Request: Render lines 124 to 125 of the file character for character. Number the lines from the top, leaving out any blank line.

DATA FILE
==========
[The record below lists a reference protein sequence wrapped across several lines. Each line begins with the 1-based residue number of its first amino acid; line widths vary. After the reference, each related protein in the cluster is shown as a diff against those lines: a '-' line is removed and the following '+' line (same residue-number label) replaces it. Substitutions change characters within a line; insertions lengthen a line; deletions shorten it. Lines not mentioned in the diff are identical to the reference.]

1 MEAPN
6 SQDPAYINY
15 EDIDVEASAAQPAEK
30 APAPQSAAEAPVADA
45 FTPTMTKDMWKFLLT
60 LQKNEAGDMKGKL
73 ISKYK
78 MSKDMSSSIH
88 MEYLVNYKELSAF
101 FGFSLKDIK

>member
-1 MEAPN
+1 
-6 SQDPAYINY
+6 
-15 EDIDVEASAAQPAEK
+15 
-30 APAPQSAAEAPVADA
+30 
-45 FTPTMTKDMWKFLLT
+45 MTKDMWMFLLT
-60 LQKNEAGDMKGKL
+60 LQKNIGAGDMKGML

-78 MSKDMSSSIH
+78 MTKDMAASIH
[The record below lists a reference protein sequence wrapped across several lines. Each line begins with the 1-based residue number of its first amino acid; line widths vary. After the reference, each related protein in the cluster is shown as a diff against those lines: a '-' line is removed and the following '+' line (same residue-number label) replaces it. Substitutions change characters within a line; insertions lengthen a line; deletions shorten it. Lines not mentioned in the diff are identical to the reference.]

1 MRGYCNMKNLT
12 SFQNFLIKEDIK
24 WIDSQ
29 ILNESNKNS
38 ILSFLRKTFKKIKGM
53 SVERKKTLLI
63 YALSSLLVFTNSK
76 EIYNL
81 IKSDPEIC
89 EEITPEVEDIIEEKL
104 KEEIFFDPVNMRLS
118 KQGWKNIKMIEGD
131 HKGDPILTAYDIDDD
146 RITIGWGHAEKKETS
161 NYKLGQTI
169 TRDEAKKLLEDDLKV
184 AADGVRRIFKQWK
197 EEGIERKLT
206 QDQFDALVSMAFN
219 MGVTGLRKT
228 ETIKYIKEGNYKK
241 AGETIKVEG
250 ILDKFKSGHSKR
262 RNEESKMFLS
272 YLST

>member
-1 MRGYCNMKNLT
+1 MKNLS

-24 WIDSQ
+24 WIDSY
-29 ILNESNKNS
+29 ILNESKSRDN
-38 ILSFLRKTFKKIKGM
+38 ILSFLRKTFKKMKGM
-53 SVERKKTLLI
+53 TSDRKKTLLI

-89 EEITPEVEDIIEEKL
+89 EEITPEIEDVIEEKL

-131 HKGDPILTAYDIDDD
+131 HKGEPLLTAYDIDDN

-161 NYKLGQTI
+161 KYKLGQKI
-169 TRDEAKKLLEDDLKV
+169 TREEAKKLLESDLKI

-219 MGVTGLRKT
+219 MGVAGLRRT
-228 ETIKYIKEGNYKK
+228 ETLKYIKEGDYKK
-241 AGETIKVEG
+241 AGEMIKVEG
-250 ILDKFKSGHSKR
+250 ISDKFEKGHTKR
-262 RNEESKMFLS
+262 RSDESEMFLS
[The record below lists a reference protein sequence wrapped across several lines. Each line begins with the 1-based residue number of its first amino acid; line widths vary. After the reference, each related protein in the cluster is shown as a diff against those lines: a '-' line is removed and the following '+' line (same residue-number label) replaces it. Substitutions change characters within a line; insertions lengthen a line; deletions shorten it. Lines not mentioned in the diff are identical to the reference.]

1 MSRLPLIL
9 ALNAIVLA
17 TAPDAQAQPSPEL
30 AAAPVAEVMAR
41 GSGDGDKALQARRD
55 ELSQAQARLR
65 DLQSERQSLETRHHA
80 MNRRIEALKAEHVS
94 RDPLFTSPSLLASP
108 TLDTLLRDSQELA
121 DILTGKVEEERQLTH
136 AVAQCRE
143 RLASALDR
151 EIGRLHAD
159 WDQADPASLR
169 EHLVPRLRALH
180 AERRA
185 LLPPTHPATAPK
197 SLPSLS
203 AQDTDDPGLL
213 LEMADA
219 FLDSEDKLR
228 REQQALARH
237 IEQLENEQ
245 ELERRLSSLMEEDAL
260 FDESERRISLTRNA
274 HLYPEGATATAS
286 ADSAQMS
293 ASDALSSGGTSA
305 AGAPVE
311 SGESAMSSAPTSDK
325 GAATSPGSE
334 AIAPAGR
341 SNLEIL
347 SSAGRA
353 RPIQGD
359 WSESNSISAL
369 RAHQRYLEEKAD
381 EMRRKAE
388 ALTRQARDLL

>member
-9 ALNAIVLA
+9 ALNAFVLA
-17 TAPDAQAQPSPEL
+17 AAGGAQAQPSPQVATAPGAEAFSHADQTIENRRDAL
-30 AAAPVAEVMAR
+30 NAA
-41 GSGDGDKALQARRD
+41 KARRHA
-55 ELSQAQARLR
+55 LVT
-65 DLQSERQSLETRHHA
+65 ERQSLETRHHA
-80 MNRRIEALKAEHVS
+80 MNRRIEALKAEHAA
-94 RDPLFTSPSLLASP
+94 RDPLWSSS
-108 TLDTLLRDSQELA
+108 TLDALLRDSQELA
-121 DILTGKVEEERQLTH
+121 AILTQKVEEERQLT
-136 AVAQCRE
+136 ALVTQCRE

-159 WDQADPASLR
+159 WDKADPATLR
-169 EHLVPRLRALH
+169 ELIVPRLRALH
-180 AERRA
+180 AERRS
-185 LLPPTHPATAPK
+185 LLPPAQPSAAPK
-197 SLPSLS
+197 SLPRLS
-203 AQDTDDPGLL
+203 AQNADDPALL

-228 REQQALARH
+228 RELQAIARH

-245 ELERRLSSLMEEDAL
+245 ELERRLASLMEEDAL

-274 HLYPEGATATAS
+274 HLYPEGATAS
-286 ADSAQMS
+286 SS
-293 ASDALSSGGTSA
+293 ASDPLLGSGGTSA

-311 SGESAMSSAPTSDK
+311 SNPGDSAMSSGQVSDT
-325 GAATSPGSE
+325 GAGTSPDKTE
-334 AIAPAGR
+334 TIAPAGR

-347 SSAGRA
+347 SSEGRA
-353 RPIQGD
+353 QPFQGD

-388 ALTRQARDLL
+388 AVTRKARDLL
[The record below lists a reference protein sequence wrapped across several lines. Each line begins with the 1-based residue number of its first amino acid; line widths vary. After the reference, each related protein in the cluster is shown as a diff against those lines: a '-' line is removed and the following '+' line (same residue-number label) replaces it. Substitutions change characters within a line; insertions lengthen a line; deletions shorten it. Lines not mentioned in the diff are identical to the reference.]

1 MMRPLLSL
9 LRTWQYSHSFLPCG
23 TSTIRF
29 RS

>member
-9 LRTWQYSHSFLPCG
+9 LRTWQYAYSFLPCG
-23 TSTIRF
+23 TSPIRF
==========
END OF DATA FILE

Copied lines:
-9 ALNAIVLA
+9 ALNAFVLA